Much more tasteful was Seu Jorge’s The Life Aquatic tribute to Bowie. The Siam tent was packed, because Bowie, who died in January last year, is a national hero, but also because it was the best place to get out of the heavy rain. Sitting alone on stage with his guitar, surrounded by Aquatic paraphernalia, he launched into ‘O Astronauta de Marmore’. Occasionally he would stop singing and the audience would take over: ‘There’s a starman waiting in the sky, he’d like to come and meet us, But he thinks he’d blow our minds.’ Seu Jorge’s sweet voice made Bowie sound very Brazilian and the meeting of cultures – Bowie as a bridge between Britain and Brazil – unlike Lamomali, was very touching.

Raquel Tavares WOMAD

The evening ended with Portuguese fado singer Raquel Tavares. She’d performed the Songlines Fado Series on Friday night in London and reminded us that people fear coming to the UK because of terrorist attacks. Although she’s directly from the fado tradition, she wasn’t dressed in the customary black dress, but a One Love Manchester sweat shirt and leather trousers. She’s got a strong, deep voice and a playful manner on stage. After a set of fados, she ended with fado-like ‘Back to Black’ by Amy Winehouse proving, like Seu Jorge, that British pop is also world music.

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WOMAD Charlton Park 2017: Friday

Posted on July 29th, 2017 in Live, Recent posts by .

Oumou Sangare-7

Photography by Tom Askew-Miller

Oumou Sangaré, Alsarah & the Nubatones and the Orchestra of Syrian Musicians get the party going on Friday at WOMAD Charlton Park

Saturday morning at Charlton Park, head slightly fuzzy after Friday night’s shenanigans but at least the clothes have just about dried out after the evening’s downpour. However it takes more than a bit of wet weather to dampen WOMAD festival-goers’ spirit.

Friday kicked off with members of the Orchestra of Syrian Musicians on the Open Air Stage then there was some raucous klezmer from London-based band Don Kipper – the first act on the BBC Radio 3 Charlie Gillett stage. Two recent Songlines coverstars were among the highlights of the day – Mali’s Oumou Sangaré on the Open Air Stage and Alsarah with her band the Nubatones over in the arboretum, on the Ecotricity stage. But the joy of the ever eclectic WOMAD programme is there are always random new discoveries to be made as you wander around the site.

Two acts that left a notable impression yet were completely unknown to me were The New York Theremin Society on the Bowers & Wilkins Sound System stage and the wonderfully weird but slightly bonkers Goat from Sweden in the Siam tent who definitely get the prize for best costumes and masks. And Orkesta Mendoza’s Salvador Duran wins the award for the most flamboyant maracas playing I’ve seen in a long time! The most touching moment of the day came when a longtime Songlines subscriber came to the stand, mentioned in passing to the team that the only back issue he was missing from his collection was the first issue whereby the always eager to please publisher made a quick dash to his secret stash and then presented the loyal subscriber with a pristine copy of the very same issue from 1999 – now a collector’s item. The Songlines team always aims to please!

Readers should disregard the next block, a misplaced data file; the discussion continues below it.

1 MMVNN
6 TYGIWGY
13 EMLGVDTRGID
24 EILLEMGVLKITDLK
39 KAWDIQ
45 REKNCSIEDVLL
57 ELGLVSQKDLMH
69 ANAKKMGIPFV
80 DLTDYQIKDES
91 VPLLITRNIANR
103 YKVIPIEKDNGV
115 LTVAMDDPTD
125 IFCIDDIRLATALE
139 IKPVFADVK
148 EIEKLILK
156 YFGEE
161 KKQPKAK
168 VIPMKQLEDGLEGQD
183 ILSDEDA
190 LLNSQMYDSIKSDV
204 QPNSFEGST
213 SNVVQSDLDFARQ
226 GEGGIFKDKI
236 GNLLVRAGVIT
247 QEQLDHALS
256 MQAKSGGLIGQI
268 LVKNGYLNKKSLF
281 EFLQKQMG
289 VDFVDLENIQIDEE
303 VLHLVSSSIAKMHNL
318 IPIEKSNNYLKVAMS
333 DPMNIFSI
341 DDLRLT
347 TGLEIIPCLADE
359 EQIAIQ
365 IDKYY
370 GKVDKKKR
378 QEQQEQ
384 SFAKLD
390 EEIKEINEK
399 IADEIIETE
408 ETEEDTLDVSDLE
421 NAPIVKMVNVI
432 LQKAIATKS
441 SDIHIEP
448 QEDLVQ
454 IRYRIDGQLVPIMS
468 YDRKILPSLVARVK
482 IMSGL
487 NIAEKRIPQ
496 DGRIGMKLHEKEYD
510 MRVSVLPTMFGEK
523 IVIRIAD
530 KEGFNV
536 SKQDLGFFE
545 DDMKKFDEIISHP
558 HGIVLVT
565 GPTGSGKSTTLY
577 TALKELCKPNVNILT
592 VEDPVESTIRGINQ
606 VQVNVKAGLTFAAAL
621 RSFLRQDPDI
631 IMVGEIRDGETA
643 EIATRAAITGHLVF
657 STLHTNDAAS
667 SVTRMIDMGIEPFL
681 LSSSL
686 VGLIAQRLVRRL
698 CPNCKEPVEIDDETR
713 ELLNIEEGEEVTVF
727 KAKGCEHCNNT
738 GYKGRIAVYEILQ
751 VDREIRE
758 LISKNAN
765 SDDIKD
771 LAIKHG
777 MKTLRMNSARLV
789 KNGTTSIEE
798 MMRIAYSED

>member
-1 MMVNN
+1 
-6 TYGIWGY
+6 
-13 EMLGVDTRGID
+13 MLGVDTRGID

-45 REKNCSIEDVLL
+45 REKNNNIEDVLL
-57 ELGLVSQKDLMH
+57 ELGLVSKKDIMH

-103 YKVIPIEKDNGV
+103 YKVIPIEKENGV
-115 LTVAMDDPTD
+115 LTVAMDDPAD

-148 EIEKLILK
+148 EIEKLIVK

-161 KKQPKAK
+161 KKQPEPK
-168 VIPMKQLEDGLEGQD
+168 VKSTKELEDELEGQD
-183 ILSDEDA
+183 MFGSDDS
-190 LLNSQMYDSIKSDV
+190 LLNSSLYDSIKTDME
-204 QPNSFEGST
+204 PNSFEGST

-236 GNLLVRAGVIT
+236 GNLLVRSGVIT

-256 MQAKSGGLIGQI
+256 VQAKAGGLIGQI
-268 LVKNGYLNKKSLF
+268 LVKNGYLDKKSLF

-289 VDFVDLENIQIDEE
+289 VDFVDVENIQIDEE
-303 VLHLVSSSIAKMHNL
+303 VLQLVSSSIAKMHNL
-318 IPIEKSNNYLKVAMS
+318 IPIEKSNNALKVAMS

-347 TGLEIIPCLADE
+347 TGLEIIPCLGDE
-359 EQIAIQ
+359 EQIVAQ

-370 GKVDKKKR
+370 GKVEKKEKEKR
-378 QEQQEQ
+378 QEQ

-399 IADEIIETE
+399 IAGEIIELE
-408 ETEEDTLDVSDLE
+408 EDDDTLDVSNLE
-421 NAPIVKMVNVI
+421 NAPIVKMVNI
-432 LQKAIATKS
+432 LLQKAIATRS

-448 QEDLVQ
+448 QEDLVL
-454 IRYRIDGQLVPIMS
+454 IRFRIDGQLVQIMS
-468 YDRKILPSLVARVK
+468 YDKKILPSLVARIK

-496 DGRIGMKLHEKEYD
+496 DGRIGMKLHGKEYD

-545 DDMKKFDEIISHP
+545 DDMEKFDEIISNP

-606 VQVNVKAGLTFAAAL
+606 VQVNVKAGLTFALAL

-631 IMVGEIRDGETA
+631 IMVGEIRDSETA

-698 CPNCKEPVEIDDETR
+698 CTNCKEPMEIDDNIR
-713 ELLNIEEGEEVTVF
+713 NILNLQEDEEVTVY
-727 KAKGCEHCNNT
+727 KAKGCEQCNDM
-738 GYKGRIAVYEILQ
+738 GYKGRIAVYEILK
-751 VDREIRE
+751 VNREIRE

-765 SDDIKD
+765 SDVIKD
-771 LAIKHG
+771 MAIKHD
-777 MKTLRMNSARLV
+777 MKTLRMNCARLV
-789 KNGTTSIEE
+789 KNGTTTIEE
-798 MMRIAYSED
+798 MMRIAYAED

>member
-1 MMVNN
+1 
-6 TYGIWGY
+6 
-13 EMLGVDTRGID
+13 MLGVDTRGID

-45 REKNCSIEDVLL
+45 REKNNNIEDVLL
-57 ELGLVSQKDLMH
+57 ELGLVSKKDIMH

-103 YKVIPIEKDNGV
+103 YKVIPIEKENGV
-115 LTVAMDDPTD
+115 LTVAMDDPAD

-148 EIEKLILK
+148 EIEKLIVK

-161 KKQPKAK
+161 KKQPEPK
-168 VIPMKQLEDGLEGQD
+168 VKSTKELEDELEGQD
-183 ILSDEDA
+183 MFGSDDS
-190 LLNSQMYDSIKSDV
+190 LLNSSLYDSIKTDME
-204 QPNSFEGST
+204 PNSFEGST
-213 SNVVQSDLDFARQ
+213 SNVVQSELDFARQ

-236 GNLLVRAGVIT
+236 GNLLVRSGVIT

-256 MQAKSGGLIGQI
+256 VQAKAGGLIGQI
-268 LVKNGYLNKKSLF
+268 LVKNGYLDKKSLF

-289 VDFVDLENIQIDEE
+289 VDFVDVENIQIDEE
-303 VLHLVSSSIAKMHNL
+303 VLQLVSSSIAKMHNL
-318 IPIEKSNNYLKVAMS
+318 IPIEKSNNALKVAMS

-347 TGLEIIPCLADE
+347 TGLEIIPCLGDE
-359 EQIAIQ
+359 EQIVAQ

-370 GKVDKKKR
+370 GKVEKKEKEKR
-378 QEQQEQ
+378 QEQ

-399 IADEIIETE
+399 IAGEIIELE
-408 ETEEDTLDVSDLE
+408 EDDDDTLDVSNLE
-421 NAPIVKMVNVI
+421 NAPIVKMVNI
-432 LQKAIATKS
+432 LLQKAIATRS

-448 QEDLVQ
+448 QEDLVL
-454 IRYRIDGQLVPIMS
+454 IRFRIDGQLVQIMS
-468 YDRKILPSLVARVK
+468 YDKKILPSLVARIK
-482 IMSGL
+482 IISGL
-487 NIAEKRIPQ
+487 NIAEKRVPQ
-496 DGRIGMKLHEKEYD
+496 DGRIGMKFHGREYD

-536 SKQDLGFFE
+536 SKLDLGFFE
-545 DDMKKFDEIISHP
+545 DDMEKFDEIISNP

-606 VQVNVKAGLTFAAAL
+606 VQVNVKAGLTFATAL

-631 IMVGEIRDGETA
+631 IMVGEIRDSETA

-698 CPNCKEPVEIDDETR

Saturday’s weather forecast is not looking too good but at least there’s plenty of cracking music lined up. Things on the list to check out today are Colombia’s Grupo Canalón de Timbiquí, the Indian singer Parvathy Baul who is bound to entrance the crowd and festival faves and Songlines Music Award winners Afro Celt Sound System. It looks set to be another corker of a day!

 

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WOMAD Charlton Park 2017: Thursday

Posted on July 28th, 2017 in Live, Recent posts by .

Orchestra Baobab WOMAD

Photography by Tom Askew-Miller

After months of feverish excitement and anticipation, the 35th edition of WOMAD is off to a great start with Bixiga 70 and Orchestra Baobab

Kicking off proceedings in usual WOMAD tradition were the Malmesbury School Project – a group of local students who were joined by Sheelanagig on the Open Air Stage.

Following this, it was a quick dash over to the Big Red Tent to catch São Paulo big band Bixiga 70 who put on a terrific show. Their high-energy, big, bold brass sound went down a storm with the enthusiastic crowd clearly eager to get into festival party mode. It didn’t take long before they were doing a Brazilian style conga around the packed tent. Bixiga’s funky, highly danceable version of Afrobeat has a very particular Brazilian flavour to it, augmented by a superb duo of percussionists who almost stole the show with a blistering solo. The ten-piece band graciously gave fellow Brazilian group Metá Metá a plug – they’ll be performing later on today in the Big Red Tent.

An altogether more laid-back but charming performance from the Senegalese veterans Orchestra Baobab – the ideal mellow Thursday night closer.

Orchestra Baobab WOMAD

Things crank up considerably on Friday with a ridiculously full-on programme. Top of the list to check out are this month’s Songlines coverstar, Alsarah, who will be performing with her band the Nubatones on the Ecotricity stage. Unfortunately roots reggae group Inna de Yard were unable to secure visas in time for their performance on Friday, but their spot will be deftly filled by the ever-excellent Dele Sosimi.

Here’s hoping the weather behaves…